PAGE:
I've been sick.
For almost two weeks now, first a weird fever-y stomach thing that then morphed into an ear-throat-nose deal that I found out today from the doctor is Tonsillitis. No, don't worry, not the kind that requires surgery, but the kind that can turn into strep pretty quick, and felt like it was well on its way there.
Anyway, the visit to the doctors brought into focus another kind of sickness I've been suffering: Inadeqaucy. 부적임.Big time megacity.
Not feeling well physically kind of puts a lot of things into perspective, but can also give you usually unhelpful mix of self-pity and lots of time to think.
So far I've reflected quite extensively on the fact that I can't go on double dates with my boyfriend with getting a fever halfway through, I can't play sports well (especially ping pong), I can't understand or speak Korean as well as I feel like I should, I can't go to a Korean wedding without being ultra awkward greeting people, and I can't visit the doctor and have him suck the pus out of my throat without bursting into tears.
Yep, that happened at the doctor's this morning. Reaaalll classy. I was instantly embarassed, but the truth was, I was scared. I couldn't understand what the doctor was saying to me, and they moved so quickly I didn't know what was going on until suddenly there was a suction in my throat, poking at my sore tonsils. It hurt, and I gagged and out came the waterworks.
Surprisingly, I missed the U.S. a lot in that moment. I missed good old Mont Alto Family Practice and the physician's assistant telling me what they were planning on doing to me before they did it, and telling me why they were giving me a shot, and giving said shot in the arm instead of the butt (why is that necessary? as if I needed another reason to feel uncomfortable).
I think the excessive reaction was mostly a result of other pent up feelings of not feeling good enough: not strong enough, not experienced enough, not capable enough to handle what is needed to live here as a "foreigner" and an English teacher. I know my skin should be thicker, that I should be braver, that I should eat more kimchi, that I should be more interesting girlfriend, that I should be and do a lot of things I'm not currently. But the truth is, I'm not there yet. I need to grow more. I know it.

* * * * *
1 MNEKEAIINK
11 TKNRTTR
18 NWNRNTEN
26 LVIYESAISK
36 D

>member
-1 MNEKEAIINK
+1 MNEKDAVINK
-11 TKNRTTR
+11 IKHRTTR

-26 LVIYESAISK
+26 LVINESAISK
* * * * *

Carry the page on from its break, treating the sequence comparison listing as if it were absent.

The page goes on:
But I also don't need to let the awareness that I need to grow consume me and make me feel like I need to hide away like a tulip bulb until I'm 'ready' to come out. Reality is that we need to be growing our entire lives. We're never 'done.' We're always growing with God, and we're never adaquate without him. There isn't really a timeline of how 'done' we ought to be at a certain point either. There is no official manual that has a chapter labeled "What You Should Be Able To Handle After Living In Korea For Almost 10 Months." No one is evaluating my progress and judging my worth as a person based on it. No one is writing me a report card circling the numbers in each category and deciding whether I'm behind or not.
Oh yeah, except for me.
And I need to quit it.
So it's ok that I suck at ping pong. It's ok that I think some kimchi is too sour and is gross. It's ok that I can never remember the name of my favorite sauce in Korean and can't understand the doctor. It's ok that I baked those jammy scones a little longer than I should have. It's ok that I am a little boring and talk too much about books to Yoonseo. It's ok. I'm enough. I'm still growing with Jesus, but with him-- I'm enough.
“you are enough.”
these little words, somehow they’re changing us.
“you are enough.”
so we let our shadows fall away like dust.
when we grew up,
our shadows grew up too.
but they’re just old ghosts
that we grow attached to.
the tragic flaw is that they hide the truth
that you’re enough.
I promise you’re enough.
I promise you’re enough, I promise you.